06 Jul Worker’s Compensation for Home Health Care
There are few professions more noble than home health care. Providing comfort and care to individuals who are ill or unable to perform basic health and hygiene tasks is not easy, physically or emotionally. The hours are long and the work is difficult, but most home health care workers will tell you that they love their job and the satisfaction that they receive from helping their clients. But what happens when those who provide care need care themselves?
From lifting heavy objects to being exposed to blood, home health care workers have an increased risk of being injured on the job. Who takes care of the home health workers in these situations? This is an important question to be answered, and worker’s compensation coverage can provide the answers to the financial side of this problem.
Because a home health care worker is constantly on his or her feet in a physically demanding job, any injury accident is likely to sideline the employee and leave them unable to work for a number of days or weeks. During this time, worker’s compensation would go into effect. Any doctor’s bills that need to be paid, any prescriptions that must be filled, and any physical therapy that is required are likely to be covered by worker’s compensation. Additionally, an employee who is unable to work is typically unable to draw a salary. In this case, worker’s compensation provides a portion of their salary (typically around two-thirds of normal salary) to help them continue to meet other financial obligations.
Another benefit provided by worker’s compensation is financial protection to the employer. When your employee signs the paperwork to accept worker’s compensation benefits, they typically also give up their right to sue the company for damages related to the accident in the future.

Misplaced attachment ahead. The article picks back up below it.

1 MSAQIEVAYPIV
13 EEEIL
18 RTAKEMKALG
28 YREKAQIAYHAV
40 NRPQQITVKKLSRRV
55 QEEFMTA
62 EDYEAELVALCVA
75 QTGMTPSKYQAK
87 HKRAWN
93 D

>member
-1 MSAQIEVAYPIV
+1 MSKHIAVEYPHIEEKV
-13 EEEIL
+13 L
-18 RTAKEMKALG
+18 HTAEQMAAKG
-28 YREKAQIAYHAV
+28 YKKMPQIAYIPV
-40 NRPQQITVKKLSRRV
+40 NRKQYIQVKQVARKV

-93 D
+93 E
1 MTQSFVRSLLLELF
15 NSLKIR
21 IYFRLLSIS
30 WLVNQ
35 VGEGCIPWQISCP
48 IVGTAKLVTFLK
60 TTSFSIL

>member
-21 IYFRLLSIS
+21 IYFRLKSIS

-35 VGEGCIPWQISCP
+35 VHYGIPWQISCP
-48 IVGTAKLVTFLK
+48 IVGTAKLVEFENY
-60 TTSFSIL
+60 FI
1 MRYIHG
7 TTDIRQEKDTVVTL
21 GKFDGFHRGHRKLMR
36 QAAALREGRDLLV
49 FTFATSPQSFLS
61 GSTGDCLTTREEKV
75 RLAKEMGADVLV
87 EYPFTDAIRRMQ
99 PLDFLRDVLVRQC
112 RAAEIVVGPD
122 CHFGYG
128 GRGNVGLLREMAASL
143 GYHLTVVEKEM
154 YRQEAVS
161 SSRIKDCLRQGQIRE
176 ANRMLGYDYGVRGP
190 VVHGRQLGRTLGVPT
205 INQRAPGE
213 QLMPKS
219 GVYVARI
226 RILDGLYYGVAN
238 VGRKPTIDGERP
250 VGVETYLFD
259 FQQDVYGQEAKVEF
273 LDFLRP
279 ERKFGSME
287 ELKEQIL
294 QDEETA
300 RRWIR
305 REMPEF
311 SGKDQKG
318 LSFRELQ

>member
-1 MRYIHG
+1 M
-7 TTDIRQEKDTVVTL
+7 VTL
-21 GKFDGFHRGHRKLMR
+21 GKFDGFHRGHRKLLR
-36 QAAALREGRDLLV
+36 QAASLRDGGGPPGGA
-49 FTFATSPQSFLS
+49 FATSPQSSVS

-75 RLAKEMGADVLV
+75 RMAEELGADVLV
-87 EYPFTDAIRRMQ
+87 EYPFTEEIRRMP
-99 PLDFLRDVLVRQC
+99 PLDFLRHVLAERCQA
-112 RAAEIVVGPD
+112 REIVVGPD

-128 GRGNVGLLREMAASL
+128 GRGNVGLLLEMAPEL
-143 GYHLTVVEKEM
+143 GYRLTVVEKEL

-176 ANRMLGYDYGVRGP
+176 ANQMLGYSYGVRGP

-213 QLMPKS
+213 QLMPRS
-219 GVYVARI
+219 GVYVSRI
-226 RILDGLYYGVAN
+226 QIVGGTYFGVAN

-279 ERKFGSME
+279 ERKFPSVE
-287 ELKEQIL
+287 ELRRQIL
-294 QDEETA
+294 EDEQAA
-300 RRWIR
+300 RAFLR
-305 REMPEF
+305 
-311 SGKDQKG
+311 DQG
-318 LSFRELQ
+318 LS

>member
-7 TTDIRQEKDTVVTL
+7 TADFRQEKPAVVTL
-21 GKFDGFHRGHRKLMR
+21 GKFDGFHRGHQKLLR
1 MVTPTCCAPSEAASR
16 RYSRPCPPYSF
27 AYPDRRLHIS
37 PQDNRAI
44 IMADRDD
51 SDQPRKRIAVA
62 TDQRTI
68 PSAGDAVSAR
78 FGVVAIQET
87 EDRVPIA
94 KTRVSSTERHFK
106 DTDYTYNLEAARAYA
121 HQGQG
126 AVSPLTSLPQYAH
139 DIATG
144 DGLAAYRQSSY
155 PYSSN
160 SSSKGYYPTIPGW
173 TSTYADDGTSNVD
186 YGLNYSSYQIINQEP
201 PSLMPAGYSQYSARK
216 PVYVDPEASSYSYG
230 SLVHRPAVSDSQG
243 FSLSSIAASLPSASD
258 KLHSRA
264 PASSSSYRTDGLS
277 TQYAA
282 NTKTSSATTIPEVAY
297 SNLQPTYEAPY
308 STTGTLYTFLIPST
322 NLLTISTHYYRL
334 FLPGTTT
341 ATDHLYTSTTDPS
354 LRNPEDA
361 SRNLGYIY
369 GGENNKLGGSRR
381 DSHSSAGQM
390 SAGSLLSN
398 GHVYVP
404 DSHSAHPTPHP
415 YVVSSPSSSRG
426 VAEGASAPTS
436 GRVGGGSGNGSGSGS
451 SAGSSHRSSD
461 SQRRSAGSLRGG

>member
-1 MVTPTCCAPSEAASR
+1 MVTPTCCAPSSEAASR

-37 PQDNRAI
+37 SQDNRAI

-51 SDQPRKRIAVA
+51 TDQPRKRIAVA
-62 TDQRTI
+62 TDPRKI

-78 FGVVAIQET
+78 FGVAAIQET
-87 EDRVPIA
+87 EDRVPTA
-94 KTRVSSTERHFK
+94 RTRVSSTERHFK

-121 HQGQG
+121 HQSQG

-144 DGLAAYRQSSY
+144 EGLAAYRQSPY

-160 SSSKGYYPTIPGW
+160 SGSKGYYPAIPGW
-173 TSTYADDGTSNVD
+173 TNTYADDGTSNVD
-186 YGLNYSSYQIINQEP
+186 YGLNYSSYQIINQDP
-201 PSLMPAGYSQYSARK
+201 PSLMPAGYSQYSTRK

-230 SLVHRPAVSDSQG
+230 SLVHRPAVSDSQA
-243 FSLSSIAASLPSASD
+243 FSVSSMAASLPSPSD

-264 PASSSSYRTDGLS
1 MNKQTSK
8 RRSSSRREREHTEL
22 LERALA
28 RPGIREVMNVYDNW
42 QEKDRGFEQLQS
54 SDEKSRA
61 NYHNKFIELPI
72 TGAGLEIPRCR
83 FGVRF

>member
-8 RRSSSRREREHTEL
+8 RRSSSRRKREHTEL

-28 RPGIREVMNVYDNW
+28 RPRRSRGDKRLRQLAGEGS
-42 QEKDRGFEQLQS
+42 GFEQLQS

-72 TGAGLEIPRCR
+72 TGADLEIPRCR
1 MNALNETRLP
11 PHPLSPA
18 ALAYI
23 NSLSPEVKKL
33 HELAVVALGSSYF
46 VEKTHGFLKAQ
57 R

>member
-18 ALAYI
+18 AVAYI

Worker’s compensation coverage is a benefit that employers must provide to their employees. This coverage can be purchased through a state’s division of worker’s compensation, a trade union (which may be able to provide you with an industry discount), or a private agency who writes policies which comply with a state’s regulations.
Finally, it is important to note that obtaining worker’s compensation insurance is rarely ever an option, but is almost always a requirement. Save for a few Southern, right-to-work states, providing worker’s compensation coverage to employees is a requirement, and proof of coverage must be presented before a business can legally operate. These requirements are in place no matter how many home health care workers you may employ, or whether they are employed as part-time or full-time workers.
In a perfect world, our home health workers (also known as our angels in scrubs) would remain safe and healthy throughout every job. But to prepare for those times when someone is injured or becomes ill, having worker’s compensation insurance will ensure that you, your employee, and your business is financially protected. Speak to an agent today to make sure that you have the right amount and kind of worker’s compensation insurance to meet your needs.
All information is general in nature and is intended to provide guidance only. It is up to you to request specific coverage options, the agency and agent do not bear this responsibility. Always read the policy if there is a questions about coverage or a claim. If any information herein should conflict with your actual policy’s specific language, the policy language will be controlling.